The eighth edition of the American Joint Committee on Cancer (AJCC) Manual mentions that the current challenge for clinical staging is that the conventional US cannot confidently classify the lymph nodes as clinically negative lymph nodes (cN0) or clinically positive lymph nodes (cN1) before Surgery (1). According to our study, for PTCs with the predictive factors of cN1, very careful scrutiny of neck ultrasound was needed to screen for the potential macroscopic LNMs. If suspicious or indeterminate lymph nodes were found, lymphatic or intravenous CEUS should be recommended (21, 22, 39), thereby increasing the confidence in diagnosis and biopsy, and improving the detection rate of LNMs, especially for junior sonologists. For cN0 patients with PTC, the predictive factors (young age, large size and multifocality) were suggestive of an increased probability of microscopic LNMs. It might be better that prophylactic central compartment dissection was performed for patients with these factors.

A more demolitive surgery is accompanied by a risk of increased postoperative complications, such as neck hematoma, hypoparathyroidism, and recurrent laryngeal nerve injury (4042). Therefore, it is of great significance to accurately identify LNMs before surgery, which could impact on the extent of surgery. Our findings could serve as preoperative supplementary markers for determining the status of LNMs, thereby enhancing the accuracy and detection rate of LNMs and assisting the surgeons in determining the optimal extent of surgery.

Our study had some limitations. First, this is a retrospective, single-center study. Second, our institution is a tertiary referral hospital. Additionally, many patients with papillary thyroid microcarcinoma were subjected to active surveillance or thermal ablation therapy rather than surgery. Therefore, surgery patients in our hospital might have the higher staging and sample selection bias might exist. A multi-center study was needed to solve these problems. Third, our study cohort lacked postoperative follow-up data. Future studies should investigate postoperative follow-up sonography in our institution and compare recurrence and survival rates.

In conclusion, PTCs with the risk factors, including <55-years-old, male, large size, calcification and hyper-enhancement, have an increased probability of cN1. Cervical lymph nodes should be carefully scrutinized. For cN0 patients with PTC, young age, large size and multifocality were associated with an increased likelihood of microscopic pN1. Prophylactic central compartment dissection might be appropriate for these patients.

Data Availability Statement

The raw data supporting the conclusions of this article will be made available by the authors, without undue reservation.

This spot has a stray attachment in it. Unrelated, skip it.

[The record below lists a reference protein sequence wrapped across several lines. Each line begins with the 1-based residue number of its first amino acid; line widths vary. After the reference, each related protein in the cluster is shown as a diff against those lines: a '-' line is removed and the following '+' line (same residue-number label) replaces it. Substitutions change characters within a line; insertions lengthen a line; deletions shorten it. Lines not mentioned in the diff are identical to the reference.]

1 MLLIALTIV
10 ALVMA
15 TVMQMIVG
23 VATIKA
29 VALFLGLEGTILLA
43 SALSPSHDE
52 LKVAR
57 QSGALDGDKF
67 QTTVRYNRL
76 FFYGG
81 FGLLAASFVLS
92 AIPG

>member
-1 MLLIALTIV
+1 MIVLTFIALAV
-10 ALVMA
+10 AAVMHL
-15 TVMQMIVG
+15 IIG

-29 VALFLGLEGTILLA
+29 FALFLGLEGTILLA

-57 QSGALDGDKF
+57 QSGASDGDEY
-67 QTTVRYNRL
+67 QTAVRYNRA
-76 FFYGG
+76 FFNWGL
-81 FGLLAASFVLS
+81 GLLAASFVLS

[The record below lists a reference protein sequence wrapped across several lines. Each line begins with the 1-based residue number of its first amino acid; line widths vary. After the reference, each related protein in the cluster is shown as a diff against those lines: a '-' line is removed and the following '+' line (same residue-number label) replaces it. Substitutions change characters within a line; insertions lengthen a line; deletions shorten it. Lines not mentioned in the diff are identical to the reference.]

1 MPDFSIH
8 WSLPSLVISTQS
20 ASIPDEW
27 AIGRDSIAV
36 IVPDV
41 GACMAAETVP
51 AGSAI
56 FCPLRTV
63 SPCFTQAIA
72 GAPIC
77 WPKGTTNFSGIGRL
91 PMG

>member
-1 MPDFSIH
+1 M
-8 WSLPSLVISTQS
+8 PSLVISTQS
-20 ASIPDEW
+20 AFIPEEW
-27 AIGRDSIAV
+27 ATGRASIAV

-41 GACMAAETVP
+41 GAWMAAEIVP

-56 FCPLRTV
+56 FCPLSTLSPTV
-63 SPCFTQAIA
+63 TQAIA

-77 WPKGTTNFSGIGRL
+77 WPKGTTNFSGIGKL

Ethics Statement

The studies involving human participants were reviewed and approved by Medical Ethics Committee of Chinese PLA General Hospital. The ethics committee waived the requirement of written informed consent for participation. Written informed consent was obtained from the individual(s) for the publication of any potentially identifiable images or data included in this article.

Author Contributions

The conception and design of the study: WL, SQ, YZ, and YL. Acquisition of data: WL and SQ. Analysis and interpretation of data: LR, QL, SX, and JL. Drafting the article: WL and SQ. The article and final approval of the version to be submitted: YZ and YL.

Funding

This work was supported by grants (81901746 to YZ) from National Natural Science Foundation of China, grants (81771834 to YL) from National Natural Science Foundation of China, and grants (2019MBD-040 to YL) from Chinese PLA General Hospital.

Conflict of Interest

The authors declare that the research was conducted in the absence of any commercial or financial relationships that could be construed as a potential conflict of interest.

Publisher’s Note

All claims expressed in this article are solely those of the authors and do not necessarily represent those of their affiliated organizations, or those of the publisher, the editors and the reviewers. Any product that may be evaluated in this article, or claim that may be made by its manufacturer, is not guaranteed or endorsed by the publisher.

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Keywords: ultrasound, contrast-enhanced ultrasound, papillary thyroid carcinoma, lymph node metastasis, cN1, microscopic pN1

Citation: Li W, Qiu S, Ren L, Li Q, Xue S, Li J, Zhang Y and Luo Y (2022) Ultrasound and Contrast-Enhanced Ultrasound Characteristics Associated With cN1 and Microscopic pN1 in Papillary Thyroid Carcinoma. Front. Endocrinol. 12:810630. doi: 10.3389/fendo.2021.810630

Received: 07 November 2021; Accepted: 29 December 2021;
Published: 24 January 2022.

Edited by:

Michele Caraglia, University of Campania Luigi Vanvitelli, Italy

Reviewed by:

Giovanni Docimo, University of Campania Luigi Vanvitelli, Italy
Jeffrey A. Knauf, Cleveland Clinic, United States

Copyright © 2022 Li, Qiu, Ren, Li, Xue, Li, Zhang and Luo. This is an open-access article distributed under the terms of the Creative Commons Attribution License (CC BY). The use, distribution or reproduction in other forums is permitted, provided the original author(s) and the copyright owner(s) are credited and that the original publication in this journal is cited, in accordance with accepted academic practice. No use, distribution or reproduction is permitted which does not comply with these terms.

*Correspondence: Yukun Luo, luoyk301@126.com; Yan Zhang, zhangyaner301@126.com

These authors have contributed equally to this work and share first authorship